Budget-Friendly Dubai: Getting Around With Local Transport – Forbes

It was 85 degrees out and the Gulf sun was hot. I walked along Jumeriah Road in Dubai, the United Arab Emirates in search of a fare card so that I could take the 81 bus to the Dubai Mall. I assumed that a ticket would be available for purchase on board. I was admittedly ill-informed.
Although many residents opt for Ubers or rental cars, I was determined to use the city’s metro, bus, tram and boat system on a recent five-day visit to the emirate. While Dubai might be synonymous with glitz and glamour, the business hub boasts an extensive, inexpensive public transportation system, operated by the Roads and Transit Authority (RTA).

While many residents prefer Ubers or rental cars, Dubai’s public transportation system is cheap and… [+] easy-to-use. Photo credit: Alexandra Talty.

As I walked down the street, I looked for small shop to buy a Nol or fare card. There were salons for women, a Burger Palace, a Lebanese pastry shop and Arabian villas that looked empty, but no corner stores with cards. One shop had them the day before but then ran out.
After twenty minutes, I stopped to ask a couple on the street for advice. Dressed professionally, they were waiting for a cab. The man said I would have to go to the subway station another twenty minutes away. I must have looked tired: the woman immediately offered me her own Nol Silver Card. I asked how much was on it and she told me not to worry. After some back and forth, she said the card had 100 Emirati dirhams or $27.22. I gave her the money, which she reluctantly accepted. When I got on the bus, I found it had 120 dirhams or $32.67.
Welcome to Dubai.
Officially established in 2005, the city’s public transit system is relatively new. All metro stations are clean and, thankfully, air-conditioned. Eating and listening to loud music is forbidden, making it a far cry from New York City’s subway system that I have navigated for years. With modern touches like a vending machine grocery store or free internet for Emirati SIM cards, it felt a bit like stepping into the future.
Although the system efficient, it doesn’t connect non-central parts of the city, something that residents complain about.
“It is very time consuming,” says Denisa Fainis, a Romanian living in Dubai. Fainis, 28, used the bus and metro for one month in 2015 while on a strict budget. She enjoyed using public transportation, but since she lives further outside of the city, found it to be “inconvenient” for long-term use.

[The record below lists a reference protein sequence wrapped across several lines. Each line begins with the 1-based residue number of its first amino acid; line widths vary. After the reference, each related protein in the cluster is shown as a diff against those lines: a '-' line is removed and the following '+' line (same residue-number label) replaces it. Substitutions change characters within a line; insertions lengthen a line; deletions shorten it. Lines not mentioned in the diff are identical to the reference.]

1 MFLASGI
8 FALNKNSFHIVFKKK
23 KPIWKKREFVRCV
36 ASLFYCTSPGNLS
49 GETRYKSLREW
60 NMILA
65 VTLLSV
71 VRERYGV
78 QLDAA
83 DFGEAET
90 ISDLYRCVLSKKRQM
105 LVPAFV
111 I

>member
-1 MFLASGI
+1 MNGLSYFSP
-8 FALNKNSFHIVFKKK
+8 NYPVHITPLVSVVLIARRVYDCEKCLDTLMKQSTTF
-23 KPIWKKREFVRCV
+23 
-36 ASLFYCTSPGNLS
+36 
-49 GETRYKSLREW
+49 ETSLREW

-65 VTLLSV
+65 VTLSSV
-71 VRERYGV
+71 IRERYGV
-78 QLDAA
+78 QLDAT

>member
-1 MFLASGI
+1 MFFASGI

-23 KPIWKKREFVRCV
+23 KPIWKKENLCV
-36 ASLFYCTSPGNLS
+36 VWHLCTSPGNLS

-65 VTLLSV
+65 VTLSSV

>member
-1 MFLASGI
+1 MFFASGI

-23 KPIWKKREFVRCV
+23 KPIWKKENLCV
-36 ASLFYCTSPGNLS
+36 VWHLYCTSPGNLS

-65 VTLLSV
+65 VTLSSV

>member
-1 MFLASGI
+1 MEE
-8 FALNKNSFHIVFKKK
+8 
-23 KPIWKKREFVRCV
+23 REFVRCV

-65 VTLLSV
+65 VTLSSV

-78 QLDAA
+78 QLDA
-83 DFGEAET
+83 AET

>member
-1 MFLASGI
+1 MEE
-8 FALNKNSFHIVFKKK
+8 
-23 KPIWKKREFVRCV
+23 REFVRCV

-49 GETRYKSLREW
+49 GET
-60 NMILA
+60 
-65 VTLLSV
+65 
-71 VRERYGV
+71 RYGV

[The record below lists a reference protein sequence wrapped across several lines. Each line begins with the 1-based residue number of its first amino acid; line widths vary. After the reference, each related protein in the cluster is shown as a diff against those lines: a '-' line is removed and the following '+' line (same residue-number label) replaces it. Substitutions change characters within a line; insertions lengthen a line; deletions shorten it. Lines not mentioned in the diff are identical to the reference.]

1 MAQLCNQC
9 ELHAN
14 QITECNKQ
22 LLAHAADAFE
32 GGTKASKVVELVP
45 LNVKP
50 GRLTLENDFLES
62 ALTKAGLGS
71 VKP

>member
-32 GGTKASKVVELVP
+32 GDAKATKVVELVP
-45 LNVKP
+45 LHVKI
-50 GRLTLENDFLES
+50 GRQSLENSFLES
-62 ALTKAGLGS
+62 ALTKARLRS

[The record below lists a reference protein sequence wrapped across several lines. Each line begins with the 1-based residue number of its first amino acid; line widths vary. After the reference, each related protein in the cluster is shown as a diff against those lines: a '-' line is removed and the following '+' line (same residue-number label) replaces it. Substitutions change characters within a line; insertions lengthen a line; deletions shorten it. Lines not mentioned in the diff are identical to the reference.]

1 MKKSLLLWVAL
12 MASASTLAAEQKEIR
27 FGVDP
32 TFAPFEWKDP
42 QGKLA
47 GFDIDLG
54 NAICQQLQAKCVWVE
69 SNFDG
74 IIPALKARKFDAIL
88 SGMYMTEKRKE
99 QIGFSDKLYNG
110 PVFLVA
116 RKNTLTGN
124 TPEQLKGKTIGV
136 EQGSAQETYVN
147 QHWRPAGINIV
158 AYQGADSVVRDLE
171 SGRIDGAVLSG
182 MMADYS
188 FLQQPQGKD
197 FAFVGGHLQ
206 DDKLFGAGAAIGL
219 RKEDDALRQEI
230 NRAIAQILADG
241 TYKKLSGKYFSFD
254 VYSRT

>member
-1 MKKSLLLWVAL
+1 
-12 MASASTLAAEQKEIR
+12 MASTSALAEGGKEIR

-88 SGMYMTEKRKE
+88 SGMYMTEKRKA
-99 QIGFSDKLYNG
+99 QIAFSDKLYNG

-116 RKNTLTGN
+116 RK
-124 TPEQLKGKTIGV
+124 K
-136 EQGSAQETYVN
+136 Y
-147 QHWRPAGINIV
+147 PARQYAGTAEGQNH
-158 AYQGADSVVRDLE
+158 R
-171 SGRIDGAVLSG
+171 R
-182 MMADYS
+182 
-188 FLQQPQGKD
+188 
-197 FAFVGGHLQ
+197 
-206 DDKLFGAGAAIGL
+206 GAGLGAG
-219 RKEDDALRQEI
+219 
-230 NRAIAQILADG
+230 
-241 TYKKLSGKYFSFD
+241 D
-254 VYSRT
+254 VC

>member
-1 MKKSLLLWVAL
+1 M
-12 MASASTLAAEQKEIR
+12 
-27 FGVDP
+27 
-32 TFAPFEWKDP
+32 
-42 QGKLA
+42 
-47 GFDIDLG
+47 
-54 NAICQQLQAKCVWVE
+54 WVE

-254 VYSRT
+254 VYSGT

While in Dubai, I stuck to heavily populated areas, riding from Jumeriah Beach Residence to the Dubai Mall or Jumeriah Lakes Towers, more commonly called JLT. My one-way fares were around $5, much less than a $15 or $20 cab ride.
I found the best deal to be the so-called boat bus that operates between Deira and Bur Dubai. For 1 Dirham or $.20, a boat, or abra, motors across Dubai Creek, offering great views of the city and a slice of traditional Emirati life. Abras leave from docks every ten minutes, so there is no need to check a schedule. More information about where to catch abras is available here.

The so-called bus boat or abra offers beautiful views of Dubai Creek for a low price. Photo credit:… [+] Alexandra Talty.

Although it does take advance planning, the public transportation system was an affordable way to see the city and get beyond the touristic sights. School children, professionals and the working class all utilize the local transport, so it offers a side of Dubai not visible at attractions like the Burj Khalifa or Dubai Mall.
Some tips for using public transportation in Dubai:
The best option for tourists is the Nol Silver Card or Red Ticket. Both are fairly inexpensive and can be used for a variety of transit systems, including the bus, tram and metro.
Red Tickets can be front-loaded with ten single trips. They charge for each mode of transportation, so a metro and tram ride would count as two trips, rather than one. The paper ticket costs 2 Dirhams or $.50.
While the Red Ticket is cheaper to buy at first, it can be confusing to use as the system is organized by zones and there is a range in fares. It can’t be recharged in as many locations as the Silver Card, so requires more advance planning.
The Silver Card automatically calculates correct fares between zones and can be used on multiple modes of transport. It costs 25 Dirhams or $6.80, but comes with a value of 19 Dirhams or $5.17. More information on the different types of cards is available here.
However, sure to swipe the Nol card both when entering and exiting, otherwise it will redeem the highest possible fare.
Tunde Shokan, a Nigerian living in Dubai since 2010 advises to pick up an RTA metro map to help plan a trip. Although many of his friends don’t take public transportation, he finds it an easy way to get around and thinks it is a great way for tourists to see the city.
Google Maps is fairly accurate at figuring out which metros, buses and trams connect, making it a great resource.
If you download a route while connected to the internet, you can use Google Maps to track your progress, even if your smartphone doesn’t have data. However, without data, Google maps can’t plan a new route, so be sure to create one prior to leaving a WiFi zone.
RTA’s Journey Planner is also easy to use and available here. It also calculates fares, which can be helpful if using the Red Ticket.
All buses and metros have a women and family section. This practice of females-only sections on public transportation is fairly common across the Middle East. The meaning varies across countries but in the Emirates, women are welcome everywhere while men are restricted to their own section.
I rode in both the women-only section and the regular section and didn’t notice a huge difference. However, males would be advised to avoid the women section.


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